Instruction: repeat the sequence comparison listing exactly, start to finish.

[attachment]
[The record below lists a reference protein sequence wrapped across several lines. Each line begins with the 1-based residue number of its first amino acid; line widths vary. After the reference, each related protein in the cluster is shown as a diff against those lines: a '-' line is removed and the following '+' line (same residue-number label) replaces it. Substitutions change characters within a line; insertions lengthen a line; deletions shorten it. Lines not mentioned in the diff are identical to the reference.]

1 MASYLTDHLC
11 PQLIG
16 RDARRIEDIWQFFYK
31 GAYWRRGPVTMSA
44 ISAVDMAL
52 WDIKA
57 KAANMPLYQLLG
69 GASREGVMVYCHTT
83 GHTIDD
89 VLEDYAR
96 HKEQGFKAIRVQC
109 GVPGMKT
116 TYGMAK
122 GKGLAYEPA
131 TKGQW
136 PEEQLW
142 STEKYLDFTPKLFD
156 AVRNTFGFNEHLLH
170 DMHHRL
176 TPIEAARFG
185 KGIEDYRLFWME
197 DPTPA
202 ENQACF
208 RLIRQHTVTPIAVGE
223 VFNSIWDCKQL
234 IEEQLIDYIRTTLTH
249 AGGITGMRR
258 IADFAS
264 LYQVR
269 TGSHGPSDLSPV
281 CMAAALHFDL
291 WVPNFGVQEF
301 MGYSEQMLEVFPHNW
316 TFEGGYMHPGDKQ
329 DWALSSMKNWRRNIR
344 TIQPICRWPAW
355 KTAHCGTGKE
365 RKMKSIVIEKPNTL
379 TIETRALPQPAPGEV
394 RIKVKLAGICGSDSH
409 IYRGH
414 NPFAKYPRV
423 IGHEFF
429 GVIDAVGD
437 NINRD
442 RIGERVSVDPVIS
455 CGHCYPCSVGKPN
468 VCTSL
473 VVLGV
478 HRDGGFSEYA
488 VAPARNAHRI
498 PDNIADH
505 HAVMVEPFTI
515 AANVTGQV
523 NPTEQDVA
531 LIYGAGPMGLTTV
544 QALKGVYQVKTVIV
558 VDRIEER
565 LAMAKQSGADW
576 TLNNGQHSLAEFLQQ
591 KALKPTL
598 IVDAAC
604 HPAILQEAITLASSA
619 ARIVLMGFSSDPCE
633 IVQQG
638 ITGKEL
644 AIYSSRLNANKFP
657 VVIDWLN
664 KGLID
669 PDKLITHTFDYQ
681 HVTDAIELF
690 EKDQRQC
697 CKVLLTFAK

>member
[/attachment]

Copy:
[The record below lists a reference protein sequence wrapped across several lines. Each line begins with the 1-based residue number of its first amino acid; line widths vary. After the reference, each related protein in the cluster is shown as a diff against those lines: a '-' line is removed and the following '+' line (same residue-number label) replaces it. Substitutions change characters within a line; insertions lengthen a line; deletions shorten it. Lines not mentioned in the diff are identical to the reference.]

1 MASYLTDHLC
11 PQLIG
16 RDARRIEDIWQFFYK
31 GAYWRRGPVTMSA
44 ISAVDMAL
52 WDIKA
57 KAANMPLYQLLG
69 GASREGVMVYCHTT
83 GHTIDD
89 VLEDYAR
96 HKEQGFKAIRVQC
109 GVPGMKT
116 TYGMAK
122 GKGLAYEPA
131 TKGQW
136 PEEQLW
142 STEKYLDFTPKLFD
156 AVRNTFGFNEHLLH
170 DMHHRL
176 TPIEAARFG
185 KGIEDYRLFWME
197 DPTPA
202 ENQACF
208 RLIRQHTVTPIAVGE
223 VFNSIWDCKQL
234 IEEQLIDYIRTTLTH
249 AGGITGMRR
258 IADFAS
264 LYQVR
269 TGSHGPSDLSPV
281 CMAAALHFDL
291 WVPNFGVQEF
301 MGYSEQMLEVFPHNW
316 TFEGGYMHPGDKQ
329 DWALSSMKNWRRNIR
344 TIQPICRWPAW
355 KTAHCGTGKE
365 RKMKSIVIEKPNTL
379 TIETRALPQPAPGEV
394 RIKVKLAGICGSDSH
409 IYRGH
414 NPFAKYPRV
423 IGHEFF
429 GVIDAVGD
437 NINRD
442 RIGERVSVDPVIS
455 CGHCYPCSVGKPN
468 VCTSL
473 VVLGV
478 HRDGGFSEYA
488 VAPARNAHRI
498 PDNIADH
505 HAVMVEPFTI
515 AANVTGQV
523 NPTEQDVA
531 LIYGAGPMGLTTV
544 QALKGVYQVKTVIV
558 VDRIEER
565 LAMAKQSGADW
576 TLNNGQHSLAEFLQQ
591 KALKPTL
598 IVDAAC
604 HPAILQEAITLASSA
619 ARIVLMGFSSDPCE
633 IVQQG
638 ITGKEL
644 AIYSSRLNANKFP
657 VVIDWLN
664 KGLID
669 PDKLITHTFDYQ
681 HVTDAIELF
690 EKDQRQC
697 CKVLLTFAK

>member